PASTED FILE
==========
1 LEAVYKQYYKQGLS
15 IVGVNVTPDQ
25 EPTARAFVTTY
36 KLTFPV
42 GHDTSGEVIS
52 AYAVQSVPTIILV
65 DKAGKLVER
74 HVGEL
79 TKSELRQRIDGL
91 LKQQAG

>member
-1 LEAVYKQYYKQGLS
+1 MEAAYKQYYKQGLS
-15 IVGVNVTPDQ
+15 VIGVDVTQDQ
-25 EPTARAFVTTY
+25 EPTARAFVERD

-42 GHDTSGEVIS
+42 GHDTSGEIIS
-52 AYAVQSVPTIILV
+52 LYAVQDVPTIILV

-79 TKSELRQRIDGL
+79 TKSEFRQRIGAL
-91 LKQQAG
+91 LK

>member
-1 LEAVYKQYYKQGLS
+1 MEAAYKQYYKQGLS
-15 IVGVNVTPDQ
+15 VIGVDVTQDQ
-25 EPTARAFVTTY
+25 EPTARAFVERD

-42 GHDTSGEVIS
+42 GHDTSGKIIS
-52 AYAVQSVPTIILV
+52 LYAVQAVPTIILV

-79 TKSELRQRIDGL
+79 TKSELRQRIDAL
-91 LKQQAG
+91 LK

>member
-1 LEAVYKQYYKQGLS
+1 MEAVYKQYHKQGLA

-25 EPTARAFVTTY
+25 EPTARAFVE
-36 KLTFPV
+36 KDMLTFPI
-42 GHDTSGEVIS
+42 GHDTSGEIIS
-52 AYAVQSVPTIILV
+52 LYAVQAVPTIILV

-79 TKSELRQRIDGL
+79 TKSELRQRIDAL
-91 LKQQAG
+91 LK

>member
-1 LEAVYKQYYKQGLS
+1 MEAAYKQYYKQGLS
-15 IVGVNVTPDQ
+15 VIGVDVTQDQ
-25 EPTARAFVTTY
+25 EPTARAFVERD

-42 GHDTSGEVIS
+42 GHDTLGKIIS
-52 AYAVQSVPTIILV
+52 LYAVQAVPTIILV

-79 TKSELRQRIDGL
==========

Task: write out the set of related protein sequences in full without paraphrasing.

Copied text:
1 LEAVYKQYYKQGLS
15 IVGVNVTPDQ
25 EPTARAFVTTY
36 KLTFPV
42 GHDTSGEVIS
52 AYAVQSVPTIILV
65 DKAGKLVER
74 HVGEL
79 TKSELRQRIDGL
91 LKQQAG

>member
-1 LEAVYKQYYKQGLS
+1 MEAAYKQYYKQGLS
-15 IVGVNVTPDQ
+15 VIGVDVTQDQ
-25 EPTARAFVTTY
+25 EPTARAFVERD

-42 GHDTSGEVIS
+42 GHDTSGEIIS
-52 AYAVQSVPTIILV
+52 LYAVQDVPTIILV

-79 TKSELRQRIDGL
+79 TKSEFRQRIGAL
-91 LKQQAG
+91 LK

>member
-1 LEAVYKQYYKQGLS
+1 MEAAYKQYYKQGLS
-15 IVGVNVTPDQ
+15 VIGVDVTQDQ
-25 EPTARAFVTTY
+25 EPTARAFVERD

-42 GHDTSGEVIS
+42 GHDTSGKIIS
-52 AYAVQSVPTIILV
+52 LYAVQAVPTIILV

-79 TKSELRQRIDGL
+79 TKSELRQRIDAL
-91 LKQQAG
+91 LK

>member
-1 LEAVYKQYYKQGLS
+1 MEAVYKQYHKQGLA

-25 EPTARAFVTTY
+25 EPTARAFVE
-36 KLTFPV
+36 KDMLTFPI
-42 GHDTSGEVIS
+42 GHDTSGEIIS
-52 AYAVQSVPTIILV
+52 LYAVQAVPTIILV

-79 TKSELRQRIDGL
+79 TKSELRQRIDAL
-91 LKQQAG
+91 LK

>member
-1 LEAVYKQYYKQGLS
+1 MEAAYKQYYKQGLS
-15 IVGVNVTPDQ
+15 VIGVDVTQDQ
-25 EPTARAFVTTY
+25 EPTARAFVERD

-42 GHDTSGEVIS
+42 GHDTLGKIIS
-52 AYAVQSVPTIILV
+52 LYAVQAVPTIILV

-79 TKSELRQRIDGL